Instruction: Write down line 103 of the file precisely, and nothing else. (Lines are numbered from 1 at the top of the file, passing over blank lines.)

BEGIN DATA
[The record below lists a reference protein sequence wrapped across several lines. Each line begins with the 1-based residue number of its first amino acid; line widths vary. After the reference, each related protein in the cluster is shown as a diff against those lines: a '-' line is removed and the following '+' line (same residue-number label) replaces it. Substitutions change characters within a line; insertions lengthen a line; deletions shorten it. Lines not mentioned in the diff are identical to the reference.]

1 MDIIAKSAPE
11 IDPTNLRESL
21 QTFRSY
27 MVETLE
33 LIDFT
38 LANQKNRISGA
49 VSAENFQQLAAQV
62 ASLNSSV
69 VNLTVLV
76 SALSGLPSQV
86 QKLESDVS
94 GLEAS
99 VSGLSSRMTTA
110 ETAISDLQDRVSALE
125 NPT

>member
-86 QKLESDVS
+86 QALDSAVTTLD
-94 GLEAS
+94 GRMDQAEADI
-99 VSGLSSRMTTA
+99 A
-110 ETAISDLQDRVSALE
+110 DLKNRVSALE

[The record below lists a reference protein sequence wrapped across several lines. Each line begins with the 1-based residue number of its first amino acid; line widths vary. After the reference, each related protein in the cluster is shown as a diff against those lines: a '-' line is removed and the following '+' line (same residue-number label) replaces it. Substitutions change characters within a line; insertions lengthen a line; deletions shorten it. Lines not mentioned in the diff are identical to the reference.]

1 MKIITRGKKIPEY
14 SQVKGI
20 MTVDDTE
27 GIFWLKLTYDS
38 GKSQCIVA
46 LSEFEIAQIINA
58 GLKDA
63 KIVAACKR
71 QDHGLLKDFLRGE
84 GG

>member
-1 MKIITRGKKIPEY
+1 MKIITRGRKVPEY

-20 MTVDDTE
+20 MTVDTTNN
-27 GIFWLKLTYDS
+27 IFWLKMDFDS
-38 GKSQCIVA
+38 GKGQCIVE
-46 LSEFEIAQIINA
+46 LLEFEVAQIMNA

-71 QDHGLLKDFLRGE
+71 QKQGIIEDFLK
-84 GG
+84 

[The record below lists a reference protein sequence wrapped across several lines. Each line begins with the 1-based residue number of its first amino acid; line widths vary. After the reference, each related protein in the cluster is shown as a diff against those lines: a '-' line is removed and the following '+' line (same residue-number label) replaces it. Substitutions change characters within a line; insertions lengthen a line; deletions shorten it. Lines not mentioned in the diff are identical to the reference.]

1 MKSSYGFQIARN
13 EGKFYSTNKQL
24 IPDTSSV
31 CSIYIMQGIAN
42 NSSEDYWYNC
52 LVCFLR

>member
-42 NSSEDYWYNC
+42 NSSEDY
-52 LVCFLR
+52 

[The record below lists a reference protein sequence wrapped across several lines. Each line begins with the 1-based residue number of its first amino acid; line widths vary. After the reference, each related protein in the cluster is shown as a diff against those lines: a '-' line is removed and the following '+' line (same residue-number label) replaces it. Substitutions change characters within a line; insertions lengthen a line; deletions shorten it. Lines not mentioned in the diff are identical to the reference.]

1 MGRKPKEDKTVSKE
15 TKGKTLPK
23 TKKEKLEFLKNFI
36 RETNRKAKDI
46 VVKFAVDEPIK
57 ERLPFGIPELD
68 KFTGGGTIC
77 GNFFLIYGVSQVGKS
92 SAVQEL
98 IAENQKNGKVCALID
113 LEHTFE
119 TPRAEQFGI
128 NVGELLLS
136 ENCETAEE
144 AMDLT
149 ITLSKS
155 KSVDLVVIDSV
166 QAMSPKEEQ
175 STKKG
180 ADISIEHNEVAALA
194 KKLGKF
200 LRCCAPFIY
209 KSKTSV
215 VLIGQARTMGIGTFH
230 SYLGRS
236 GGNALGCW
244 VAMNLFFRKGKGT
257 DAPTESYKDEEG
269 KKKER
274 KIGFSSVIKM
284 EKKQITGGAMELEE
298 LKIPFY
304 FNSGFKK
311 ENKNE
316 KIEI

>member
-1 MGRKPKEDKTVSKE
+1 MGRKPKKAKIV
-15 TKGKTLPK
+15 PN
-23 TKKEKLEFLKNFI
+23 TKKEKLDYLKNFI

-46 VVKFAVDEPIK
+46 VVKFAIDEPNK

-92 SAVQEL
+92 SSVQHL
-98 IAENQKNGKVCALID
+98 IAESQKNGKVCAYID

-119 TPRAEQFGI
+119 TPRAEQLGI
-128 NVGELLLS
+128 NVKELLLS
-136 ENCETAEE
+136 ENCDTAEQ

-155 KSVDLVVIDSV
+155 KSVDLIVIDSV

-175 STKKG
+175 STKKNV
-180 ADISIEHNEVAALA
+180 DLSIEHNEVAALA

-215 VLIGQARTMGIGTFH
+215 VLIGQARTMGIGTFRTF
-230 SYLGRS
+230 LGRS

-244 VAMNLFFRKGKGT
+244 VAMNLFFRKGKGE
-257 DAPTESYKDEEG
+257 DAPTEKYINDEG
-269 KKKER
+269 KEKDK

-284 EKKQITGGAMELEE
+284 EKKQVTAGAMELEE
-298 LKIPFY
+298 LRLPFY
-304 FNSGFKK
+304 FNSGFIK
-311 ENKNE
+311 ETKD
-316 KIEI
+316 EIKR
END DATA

-15 TKGKTLPK